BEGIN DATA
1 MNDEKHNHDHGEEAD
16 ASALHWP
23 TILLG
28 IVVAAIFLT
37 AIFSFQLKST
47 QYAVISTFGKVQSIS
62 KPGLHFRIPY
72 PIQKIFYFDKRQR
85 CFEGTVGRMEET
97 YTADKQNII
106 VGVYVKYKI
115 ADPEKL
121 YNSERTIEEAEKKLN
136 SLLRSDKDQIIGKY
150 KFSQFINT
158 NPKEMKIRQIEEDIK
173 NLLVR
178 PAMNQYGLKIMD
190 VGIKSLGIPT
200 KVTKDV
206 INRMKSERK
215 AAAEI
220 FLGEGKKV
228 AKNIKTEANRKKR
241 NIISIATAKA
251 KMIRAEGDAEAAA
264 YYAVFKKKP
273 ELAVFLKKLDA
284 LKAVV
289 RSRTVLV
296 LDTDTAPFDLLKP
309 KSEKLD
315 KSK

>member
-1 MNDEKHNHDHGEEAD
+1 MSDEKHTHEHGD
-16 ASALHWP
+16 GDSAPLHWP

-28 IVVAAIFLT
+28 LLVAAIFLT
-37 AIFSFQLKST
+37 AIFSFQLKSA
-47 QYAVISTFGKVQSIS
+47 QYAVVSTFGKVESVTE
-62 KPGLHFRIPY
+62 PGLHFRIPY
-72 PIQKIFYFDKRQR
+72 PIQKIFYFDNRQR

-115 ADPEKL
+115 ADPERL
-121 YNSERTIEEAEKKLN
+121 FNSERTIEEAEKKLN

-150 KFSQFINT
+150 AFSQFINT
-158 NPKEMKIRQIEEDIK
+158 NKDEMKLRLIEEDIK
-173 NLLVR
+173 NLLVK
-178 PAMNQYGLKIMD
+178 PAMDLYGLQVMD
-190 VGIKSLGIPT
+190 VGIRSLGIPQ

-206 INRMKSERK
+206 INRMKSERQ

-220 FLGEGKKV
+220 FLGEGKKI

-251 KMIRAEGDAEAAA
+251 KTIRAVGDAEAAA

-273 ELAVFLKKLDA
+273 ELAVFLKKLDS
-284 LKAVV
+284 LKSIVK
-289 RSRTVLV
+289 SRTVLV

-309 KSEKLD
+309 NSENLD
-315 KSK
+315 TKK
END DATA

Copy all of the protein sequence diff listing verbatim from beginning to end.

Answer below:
1 MNDEKHNHDHGEEAD
16 ASALHWP
23 TILLG
28 IVVAAIFLT
37 AIFSFQLKST
47 QYAVISTFGKVQSIS
62 KPGLHFRIPY
72 PIQKIFYFDKRQR
85 CFEGTVGRMEET
97 YTADKQNII
106 VGVYVKYKI
115 ADPEKL
121 YNSERTIEEAEKKLN
136 SLLRSDKDQIIGKY
150 KFSQFINT
158 NPKEMKIRQIEEDIK
173 NLLVR
178 PAMNQYGLKIMD
190 VGIKSLGIPT
200 KVTKDV
206 INRMKSERK
215 AAAEI
220 FLGEGKKV
228 AKNIKTEANRKKR
241 NIISIATAKA
251 KMIRAEGDAEAAA
264 YYAVFKKKP
273 ELAVFLKKLDA
284 LKAVV
289 RSRTVLV
296 LDTDTAPFDLLKP
309 KSEKLD
315 KSK

>member
-1 MNDEKHNHDHGEEAD
+1 MSDEKHTHEHGD
-16 ASALHWP
+16 GDSAPLHWP

-28 IVVAAIFLT
+28 LLVAAIFLT
-37 AIFSFQLKST
+37 AIFSFQLKSA
-47 QYAVISTFGKVQSIS
+47 QYAVVSTFGKVESVTE
-62 KPGLHFRIPY
+62 PGLHFRIPY
-72 PIQKIFYFDKRQR
+72 PIQKIFYFDNRQR

-115 ADPEKL
+115 ADPERL
-121 YNSERTIEEAEKKLN
+121 FNSERTIEEAEKKLN

-150 KFSQFINT
+150 AFSQFINT
-158 NPKEMKIRQIEEDIK
+158 NKDEMKLRLIEEDIK
-173 NLLVR
+173 NLLVK
-178 PAMNQYGLKIMD
+178 PAMDLYGLQVMD
-190 VGIKSLGIPT
+190 VGIRSLGIPQ

-206 INRMKSERK
+206 INRMKSERQ

-220 FLGEGKKV
+220 FLGEGKKI

-251 KMIRAEGDAEAAA
+251 KTIRAVGDAEAAA

-273 ELAVFLKKLDA
+273 ELAVFLKKLDS
-284 LKAVV
+284 LKSIVK
-289 RSRTVLV
+289 SRTVLV

-309 KSEKLD
+309 NSENLD
-315 KSK
+315 TKK